Caitlynn learns about helping other people selflessly through experiences she shares with her grandfather. When Caitlynn first goes to Silver Valley nursing home with her grandfather and his dog, Maggie, she finds the situation scary and confusing. Her reaction seems very realistic for a nine-year-old who does not yet understand sickness and the complications of growing old. Grandpa is patient with the residents, repeating himself and staying calm despite emotional outbursts. He also takes the time to explain why some of the elderly people at the home are immobile, act childishly and are disoriented. At the end of the visit, Caitlynn is happy to leave. When grandpa suggests that she return with him for another visit, Caitlynn initially resists, but Grandpa explains that her happy face helps to cheer up the residents. In addition, Caitlynn learns that she can make her grandfather proud just by being herself, and she discovers that there are good things about visiting the seniors residence, including the candies given her by some of the residents.

     Later in the story, Caitlynn visits the hospital and then the senior's residence to see her grandfather. Initially, Caitlynn is upset by the startling surroundings and the shock of her grandfather's incapacitated state. However, she eventually understands that her grandfather needs her to help him by supporting him and by loving him.

     Caitlynn's role in her family changes as a result of her grandfather's stroke. When Grandpa becomes frustrated with his recovery process, it is Caitlynn this time who must remind him of their deal to both work hard to get better. Also, when Grandpa is no longer available to help Caitlynn with her homework, she asks her brother Colin for help. Instead of fighting with her brother, Caitlynn learns how to ask for help and to forge a new relationship with her brother who is also upset about his grandfather's state. Perhaps most importantly, Caitlynn learns to be patient with her mother. Instead of complaining and becoming angry at her mother when she is upset about her grandfather, Caitlynn realizes that her mother is also suffering. Caitlynn matures into a more thoughtful and understanding young woman.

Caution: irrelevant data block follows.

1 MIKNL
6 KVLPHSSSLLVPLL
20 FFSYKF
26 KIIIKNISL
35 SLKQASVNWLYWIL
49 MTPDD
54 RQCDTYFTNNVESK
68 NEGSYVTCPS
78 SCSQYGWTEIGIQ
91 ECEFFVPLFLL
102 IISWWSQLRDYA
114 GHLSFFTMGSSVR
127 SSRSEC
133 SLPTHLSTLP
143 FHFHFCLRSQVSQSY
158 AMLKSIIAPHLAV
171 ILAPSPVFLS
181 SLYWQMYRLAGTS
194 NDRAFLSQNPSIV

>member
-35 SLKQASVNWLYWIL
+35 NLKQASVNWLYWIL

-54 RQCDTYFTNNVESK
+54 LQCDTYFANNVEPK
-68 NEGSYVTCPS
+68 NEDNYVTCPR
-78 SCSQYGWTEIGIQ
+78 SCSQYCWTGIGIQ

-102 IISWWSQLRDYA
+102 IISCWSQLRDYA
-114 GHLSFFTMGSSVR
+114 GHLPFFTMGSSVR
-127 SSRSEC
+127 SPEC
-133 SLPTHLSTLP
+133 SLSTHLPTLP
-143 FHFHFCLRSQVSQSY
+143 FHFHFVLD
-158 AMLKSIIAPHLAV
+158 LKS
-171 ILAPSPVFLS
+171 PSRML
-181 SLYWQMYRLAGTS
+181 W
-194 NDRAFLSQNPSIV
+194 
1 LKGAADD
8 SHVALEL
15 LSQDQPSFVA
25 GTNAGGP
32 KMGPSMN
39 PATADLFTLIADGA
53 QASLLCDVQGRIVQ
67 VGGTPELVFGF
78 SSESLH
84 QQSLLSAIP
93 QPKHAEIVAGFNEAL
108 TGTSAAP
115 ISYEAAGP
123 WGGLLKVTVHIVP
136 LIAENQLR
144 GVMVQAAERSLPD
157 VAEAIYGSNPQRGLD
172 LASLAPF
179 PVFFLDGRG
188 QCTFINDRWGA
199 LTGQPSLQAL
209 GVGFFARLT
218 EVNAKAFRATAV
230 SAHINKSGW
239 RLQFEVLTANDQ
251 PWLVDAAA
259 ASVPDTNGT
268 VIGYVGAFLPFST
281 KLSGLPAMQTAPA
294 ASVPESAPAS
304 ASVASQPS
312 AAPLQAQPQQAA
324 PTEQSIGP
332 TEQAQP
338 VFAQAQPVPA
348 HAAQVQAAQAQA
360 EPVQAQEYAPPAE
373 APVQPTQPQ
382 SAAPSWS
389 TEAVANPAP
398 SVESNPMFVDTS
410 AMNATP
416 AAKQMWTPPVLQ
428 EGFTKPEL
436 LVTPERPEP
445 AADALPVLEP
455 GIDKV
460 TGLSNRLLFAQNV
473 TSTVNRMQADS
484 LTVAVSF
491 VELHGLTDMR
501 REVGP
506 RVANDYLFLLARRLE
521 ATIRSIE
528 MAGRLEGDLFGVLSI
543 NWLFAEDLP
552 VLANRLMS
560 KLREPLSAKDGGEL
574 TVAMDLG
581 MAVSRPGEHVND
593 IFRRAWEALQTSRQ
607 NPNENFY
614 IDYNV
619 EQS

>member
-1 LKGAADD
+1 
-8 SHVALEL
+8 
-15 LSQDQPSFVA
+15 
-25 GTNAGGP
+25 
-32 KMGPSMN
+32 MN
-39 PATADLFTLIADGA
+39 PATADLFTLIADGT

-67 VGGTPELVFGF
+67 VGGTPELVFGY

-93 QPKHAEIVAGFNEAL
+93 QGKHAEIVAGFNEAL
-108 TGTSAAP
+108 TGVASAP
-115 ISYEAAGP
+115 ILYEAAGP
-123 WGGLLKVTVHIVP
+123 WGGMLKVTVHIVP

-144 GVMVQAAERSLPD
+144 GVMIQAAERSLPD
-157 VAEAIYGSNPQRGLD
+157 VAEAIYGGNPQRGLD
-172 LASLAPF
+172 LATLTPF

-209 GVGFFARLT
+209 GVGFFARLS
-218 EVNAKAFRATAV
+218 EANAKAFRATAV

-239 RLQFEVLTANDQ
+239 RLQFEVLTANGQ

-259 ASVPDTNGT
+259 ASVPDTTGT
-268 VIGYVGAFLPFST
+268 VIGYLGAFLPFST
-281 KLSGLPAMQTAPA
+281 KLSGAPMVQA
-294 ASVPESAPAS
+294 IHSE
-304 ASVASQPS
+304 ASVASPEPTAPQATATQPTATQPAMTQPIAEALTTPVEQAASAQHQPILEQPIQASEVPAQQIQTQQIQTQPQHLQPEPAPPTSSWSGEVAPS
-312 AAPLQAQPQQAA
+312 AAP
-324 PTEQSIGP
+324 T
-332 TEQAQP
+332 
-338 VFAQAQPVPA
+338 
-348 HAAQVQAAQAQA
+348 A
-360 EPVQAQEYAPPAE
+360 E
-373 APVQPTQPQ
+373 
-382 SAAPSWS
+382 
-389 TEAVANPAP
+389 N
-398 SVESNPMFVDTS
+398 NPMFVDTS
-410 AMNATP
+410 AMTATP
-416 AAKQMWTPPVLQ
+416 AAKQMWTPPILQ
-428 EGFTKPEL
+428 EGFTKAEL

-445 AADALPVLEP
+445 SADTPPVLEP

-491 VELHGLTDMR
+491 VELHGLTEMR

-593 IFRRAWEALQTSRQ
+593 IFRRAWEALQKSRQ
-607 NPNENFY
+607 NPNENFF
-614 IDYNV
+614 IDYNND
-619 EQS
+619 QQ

False Start is a realistic and interesting portrayal of a young girl who faces tough challenges in her life. Initially, Caitlynn is a spunky and rambunctious child. During the course of the story, she faces a bully, the separation of her parents, and most tragically, her grandfather's stroke. Understandably, Caitlynn sometimes reacts immaturely, but she learns and grows from each of these experiences. The most beautiful aspect of this story is the relationship between Caitlynn and her grandfather. Although the dynamics of the relationship change, these two characters remain committed to one another.



Dana Eagles-Daley is a Special Education Teacher and Yoga Instructor in Ottawa, ON.

To comment on this title or this review, send mail to cm@umanitoba.ca.